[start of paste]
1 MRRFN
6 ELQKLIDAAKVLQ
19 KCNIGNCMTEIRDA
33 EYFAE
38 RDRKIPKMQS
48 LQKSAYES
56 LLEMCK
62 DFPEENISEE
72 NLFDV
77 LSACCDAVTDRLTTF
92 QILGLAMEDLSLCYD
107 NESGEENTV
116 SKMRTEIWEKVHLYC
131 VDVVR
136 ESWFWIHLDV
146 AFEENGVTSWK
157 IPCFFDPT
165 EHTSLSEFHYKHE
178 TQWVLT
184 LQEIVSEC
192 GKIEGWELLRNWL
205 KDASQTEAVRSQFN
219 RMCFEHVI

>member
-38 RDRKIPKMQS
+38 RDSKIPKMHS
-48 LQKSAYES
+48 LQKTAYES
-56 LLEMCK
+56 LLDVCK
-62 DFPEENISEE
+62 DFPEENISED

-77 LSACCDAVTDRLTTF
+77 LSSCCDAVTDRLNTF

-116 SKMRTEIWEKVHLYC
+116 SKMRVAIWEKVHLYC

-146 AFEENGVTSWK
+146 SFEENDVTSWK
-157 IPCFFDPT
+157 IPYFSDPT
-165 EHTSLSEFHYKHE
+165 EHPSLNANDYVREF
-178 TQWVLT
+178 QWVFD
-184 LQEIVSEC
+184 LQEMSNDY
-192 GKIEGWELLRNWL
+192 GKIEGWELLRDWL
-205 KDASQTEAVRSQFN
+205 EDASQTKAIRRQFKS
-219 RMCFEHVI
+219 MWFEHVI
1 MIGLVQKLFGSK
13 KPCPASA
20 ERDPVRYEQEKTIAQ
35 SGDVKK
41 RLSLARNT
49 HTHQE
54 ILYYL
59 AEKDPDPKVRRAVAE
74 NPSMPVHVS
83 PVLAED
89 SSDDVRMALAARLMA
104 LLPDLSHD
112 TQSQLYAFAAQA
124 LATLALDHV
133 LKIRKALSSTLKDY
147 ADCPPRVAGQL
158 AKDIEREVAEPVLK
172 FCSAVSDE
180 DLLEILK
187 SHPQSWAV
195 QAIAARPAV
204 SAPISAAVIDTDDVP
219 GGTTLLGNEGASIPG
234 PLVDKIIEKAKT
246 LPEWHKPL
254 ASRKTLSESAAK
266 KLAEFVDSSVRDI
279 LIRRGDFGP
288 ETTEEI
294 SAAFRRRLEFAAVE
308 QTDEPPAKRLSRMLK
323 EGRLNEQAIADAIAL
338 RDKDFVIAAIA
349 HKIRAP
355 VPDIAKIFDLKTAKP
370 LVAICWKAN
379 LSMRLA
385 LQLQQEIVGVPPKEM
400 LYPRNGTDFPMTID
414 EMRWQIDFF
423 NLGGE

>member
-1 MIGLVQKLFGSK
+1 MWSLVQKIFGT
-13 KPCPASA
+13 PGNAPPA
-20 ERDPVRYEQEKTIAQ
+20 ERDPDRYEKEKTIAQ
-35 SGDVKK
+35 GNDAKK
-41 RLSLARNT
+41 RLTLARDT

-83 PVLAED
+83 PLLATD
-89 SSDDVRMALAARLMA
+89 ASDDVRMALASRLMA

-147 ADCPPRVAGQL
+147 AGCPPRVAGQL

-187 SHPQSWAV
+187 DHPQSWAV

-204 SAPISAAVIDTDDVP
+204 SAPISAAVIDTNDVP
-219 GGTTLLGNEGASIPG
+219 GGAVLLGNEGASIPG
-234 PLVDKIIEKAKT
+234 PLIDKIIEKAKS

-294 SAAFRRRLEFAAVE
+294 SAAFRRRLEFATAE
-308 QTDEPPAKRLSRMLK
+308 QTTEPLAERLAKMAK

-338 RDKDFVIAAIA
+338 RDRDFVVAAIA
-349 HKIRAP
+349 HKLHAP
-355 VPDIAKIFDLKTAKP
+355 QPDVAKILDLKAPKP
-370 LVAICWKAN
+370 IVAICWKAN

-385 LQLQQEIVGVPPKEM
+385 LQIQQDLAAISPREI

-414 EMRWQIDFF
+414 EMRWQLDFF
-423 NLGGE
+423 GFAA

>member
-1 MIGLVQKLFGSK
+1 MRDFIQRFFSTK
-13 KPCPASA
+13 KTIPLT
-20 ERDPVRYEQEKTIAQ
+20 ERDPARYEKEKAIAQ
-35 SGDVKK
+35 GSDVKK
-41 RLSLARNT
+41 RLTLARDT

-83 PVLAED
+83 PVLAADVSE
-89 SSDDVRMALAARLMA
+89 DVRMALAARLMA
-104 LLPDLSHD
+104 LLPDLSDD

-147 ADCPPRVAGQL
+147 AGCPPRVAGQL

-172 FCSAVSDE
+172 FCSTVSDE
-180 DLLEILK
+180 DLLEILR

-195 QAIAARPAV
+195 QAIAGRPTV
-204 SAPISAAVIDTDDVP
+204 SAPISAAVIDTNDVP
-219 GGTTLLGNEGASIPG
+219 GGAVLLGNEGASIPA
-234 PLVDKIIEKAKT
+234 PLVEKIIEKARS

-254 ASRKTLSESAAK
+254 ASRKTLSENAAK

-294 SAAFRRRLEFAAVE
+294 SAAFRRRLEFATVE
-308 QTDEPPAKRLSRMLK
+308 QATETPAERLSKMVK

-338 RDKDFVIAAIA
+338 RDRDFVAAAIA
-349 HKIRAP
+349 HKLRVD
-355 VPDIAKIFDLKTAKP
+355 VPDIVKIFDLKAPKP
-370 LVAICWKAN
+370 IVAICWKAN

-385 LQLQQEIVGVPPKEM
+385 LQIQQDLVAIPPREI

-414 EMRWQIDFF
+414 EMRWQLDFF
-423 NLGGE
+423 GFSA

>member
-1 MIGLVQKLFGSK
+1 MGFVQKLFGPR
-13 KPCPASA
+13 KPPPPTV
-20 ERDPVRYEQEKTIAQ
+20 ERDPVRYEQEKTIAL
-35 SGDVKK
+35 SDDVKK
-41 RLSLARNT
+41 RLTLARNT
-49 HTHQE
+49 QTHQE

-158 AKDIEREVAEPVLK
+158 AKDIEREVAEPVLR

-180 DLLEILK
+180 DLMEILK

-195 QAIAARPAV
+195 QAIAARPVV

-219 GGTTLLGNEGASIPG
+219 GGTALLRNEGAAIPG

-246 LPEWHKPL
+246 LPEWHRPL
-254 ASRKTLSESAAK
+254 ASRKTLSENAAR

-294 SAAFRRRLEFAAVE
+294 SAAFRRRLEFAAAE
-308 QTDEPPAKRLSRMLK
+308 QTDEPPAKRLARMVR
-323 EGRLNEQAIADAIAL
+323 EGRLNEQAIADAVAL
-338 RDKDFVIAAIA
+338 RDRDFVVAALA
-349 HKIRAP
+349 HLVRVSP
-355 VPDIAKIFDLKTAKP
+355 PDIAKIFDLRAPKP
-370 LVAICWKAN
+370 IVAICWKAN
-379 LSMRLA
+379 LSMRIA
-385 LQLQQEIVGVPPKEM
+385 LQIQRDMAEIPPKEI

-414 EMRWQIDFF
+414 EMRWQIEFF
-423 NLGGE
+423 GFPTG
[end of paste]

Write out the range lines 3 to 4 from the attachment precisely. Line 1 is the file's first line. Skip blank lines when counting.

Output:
19 KCNIGNCMTEIRDA
33 EYFAE